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Thread: Buying Sawah

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    Regular Adam's Avatar
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    Default Buying Sawah

    Hi there!

    I noticed a little while back Gilbert wrote that he owned some sawah (rice padi) around his property. My wife and I are seriously considering buying a hectare of sawah close to our village in East Java upon our return home shortly. Can Gil or anyone with experience in sawah ownership share some of their views on the subject?

    I know one should always listen to their missus :oops: but (agricultural) sawah ownership sounds almost to good to be true in investment terms on returns alone. She says up to 3 beras crops a year are possible let alone cultivating other types of produce (a lot of Bali's vegetables actually come from Java FYI). A couple of Indo mates who work as deckhands here in Oz back this up an they're solely working here to save their coin to buy sawah 'back home'. I guess the best result from our perspective is it will be a good source of employment (plus something constructive to do :twisted: ) for our family in the kampung.

    Economics aside, it sounds like a whole lot of fun and a bit of a novelty to actually own rice padi (maybe I could actually set up a decent fishin' hole 8) . Besides, now that the missus has the idea inside her head its a foregone conclusion anyway :lol: . Would be interesting to hear peoples thoughts.

    Catchya
    Adz
    Insert puerile cheese comment here.

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    Insane Poster gilbert de jong's Avatar
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    Default Re: Buying Sawah

    Hi Adam,
    I will share the little knowledge I have on this subject, and I hope it will help you :).
    The reason for me to have bought the sawah, was because it (the land) is below my house, and if someone else would buy it and build there...then my view is gone.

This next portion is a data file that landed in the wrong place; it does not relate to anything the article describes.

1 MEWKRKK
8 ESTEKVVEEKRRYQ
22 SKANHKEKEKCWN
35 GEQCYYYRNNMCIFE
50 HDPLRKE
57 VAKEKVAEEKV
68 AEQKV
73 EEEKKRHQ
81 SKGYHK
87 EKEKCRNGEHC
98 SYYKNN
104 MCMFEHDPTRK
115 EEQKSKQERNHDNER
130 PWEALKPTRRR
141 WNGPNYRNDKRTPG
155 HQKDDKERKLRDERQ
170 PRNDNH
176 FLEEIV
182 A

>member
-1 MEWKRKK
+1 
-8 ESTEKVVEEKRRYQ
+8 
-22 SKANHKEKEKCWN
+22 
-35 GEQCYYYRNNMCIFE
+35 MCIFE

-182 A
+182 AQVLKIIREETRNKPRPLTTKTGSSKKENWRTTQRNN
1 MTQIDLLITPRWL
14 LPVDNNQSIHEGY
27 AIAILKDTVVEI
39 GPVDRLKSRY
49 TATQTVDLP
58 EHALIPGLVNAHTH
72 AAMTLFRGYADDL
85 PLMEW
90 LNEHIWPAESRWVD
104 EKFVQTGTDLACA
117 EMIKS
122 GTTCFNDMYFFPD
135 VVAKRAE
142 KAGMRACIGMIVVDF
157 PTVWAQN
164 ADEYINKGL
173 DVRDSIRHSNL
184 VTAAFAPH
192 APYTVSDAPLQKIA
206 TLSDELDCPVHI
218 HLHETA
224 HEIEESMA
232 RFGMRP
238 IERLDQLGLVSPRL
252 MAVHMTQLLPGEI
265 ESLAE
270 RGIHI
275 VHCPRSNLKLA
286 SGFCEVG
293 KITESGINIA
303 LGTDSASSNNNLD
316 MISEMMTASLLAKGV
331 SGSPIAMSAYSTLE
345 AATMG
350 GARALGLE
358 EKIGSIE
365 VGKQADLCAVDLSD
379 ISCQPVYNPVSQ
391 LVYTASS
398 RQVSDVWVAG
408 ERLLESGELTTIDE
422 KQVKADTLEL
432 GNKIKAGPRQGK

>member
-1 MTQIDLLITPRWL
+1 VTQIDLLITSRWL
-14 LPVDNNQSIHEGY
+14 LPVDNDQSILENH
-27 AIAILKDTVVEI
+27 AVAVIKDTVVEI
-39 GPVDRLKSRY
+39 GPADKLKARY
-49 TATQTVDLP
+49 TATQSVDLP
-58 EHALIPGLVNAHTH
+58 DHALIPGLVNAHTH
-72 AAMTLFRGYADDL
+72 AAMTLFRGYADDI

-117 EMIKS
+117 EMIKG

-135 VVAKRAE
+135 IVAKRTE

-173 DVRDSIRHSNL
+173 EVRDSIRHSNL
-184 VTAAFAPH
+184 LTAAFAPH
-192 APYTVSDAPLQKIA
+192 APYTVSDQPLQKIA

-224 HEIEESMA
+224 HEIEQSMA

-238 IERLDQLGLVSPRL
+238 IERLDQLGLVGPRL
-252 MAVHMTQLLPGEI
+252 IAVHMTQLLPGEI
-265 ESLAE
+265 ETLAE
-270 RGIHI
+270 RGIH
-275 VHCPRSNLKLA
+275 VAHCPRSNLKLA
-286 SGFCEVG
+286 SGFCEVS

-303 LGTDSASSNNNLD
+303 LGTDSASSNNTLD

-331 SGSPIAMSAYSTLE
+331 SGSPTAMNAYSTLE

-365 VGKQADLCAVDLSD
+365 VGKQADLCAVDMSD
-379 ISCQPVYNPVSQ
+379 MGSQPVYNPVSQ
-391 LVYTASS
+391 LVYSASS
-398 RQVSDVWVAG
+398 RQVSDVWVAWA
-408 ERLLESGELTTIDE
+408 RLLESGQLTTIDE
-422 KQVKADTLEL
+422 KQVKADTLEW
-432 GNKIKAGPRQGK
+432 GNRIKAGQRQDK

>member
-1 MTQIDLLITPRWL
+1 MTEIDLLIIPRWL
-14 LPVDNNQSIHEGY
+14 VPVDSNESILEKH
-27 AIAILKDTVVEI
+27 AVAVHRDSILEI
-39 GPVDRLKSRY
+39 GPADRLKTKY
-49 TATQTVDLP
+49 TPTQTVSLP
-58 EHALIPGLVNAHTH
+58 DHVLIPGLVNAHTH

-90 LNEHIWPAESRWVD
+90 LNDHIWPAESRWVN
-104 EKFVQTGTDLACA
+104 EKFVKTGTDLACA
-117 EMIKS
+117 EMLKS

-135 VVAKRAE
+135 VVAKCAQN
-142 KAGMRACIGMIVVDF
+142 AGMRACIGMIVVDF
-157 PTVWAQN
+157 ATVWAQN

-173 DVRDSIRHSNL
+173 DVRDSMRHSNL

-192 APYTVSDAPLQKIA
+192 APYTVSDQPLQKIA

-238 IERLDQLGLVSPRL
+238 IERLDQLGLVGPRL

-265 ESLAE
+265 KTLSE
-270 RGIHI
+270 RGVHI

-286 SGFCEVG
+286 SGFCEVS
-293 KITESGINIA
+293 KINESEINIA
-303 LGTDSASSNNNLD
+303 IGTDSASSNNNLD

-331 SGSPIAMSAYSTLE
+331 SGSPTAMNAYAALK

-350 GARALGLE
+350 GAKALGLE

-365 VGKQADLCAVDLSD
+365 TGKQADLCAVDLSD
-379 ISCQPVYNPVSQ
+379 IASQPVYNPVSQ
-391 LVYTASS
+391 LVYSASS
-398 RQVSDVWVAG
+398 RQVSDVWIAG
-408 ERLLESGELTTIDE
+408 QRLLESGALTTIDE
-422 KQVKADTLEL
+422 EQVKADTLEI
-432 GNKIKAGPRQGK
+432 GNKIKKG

I dont know how things work on Java, but here in my neighboorhood the land is being worked on by people who live in the village...what I mean is that I dont think that 'outside the village workers' would be appreciated by the local farmers. So I think if that sawah you are interested in is not within your village-area it would be somewhat inapropriate to have your family work there. Unless maybe if your family not only works your land, but join the other workers and help them too with harvesting and planting.
    About the finances...I don't pay any wages or have any expenses (fertilizer and such), whatever comes of the padi 50% is for the villageworkers and 50% for me. Their beras (rice) goes in big sacks to a koperasi where the get money for it. I have chosen to receive my 50% as rice. Saves me having to go to the shop and buy rice, hahaha.
    She's right about the three times per year harvesting, but only if you only do rice. you can ofcourse mix it up...two times rice, and one time corn for example...but changing it up means alot of work.
    back to finance again...return on investment, depends ofcourse what the initial price per are is, and how much beras per harvest comes of the land. by the way if it's not to forward of me to ask, how much is the price per are in your area? Anyway's in your calculation you can use aprrox. 500 kg of rice (finished product) per harvest per 100 Are of padi.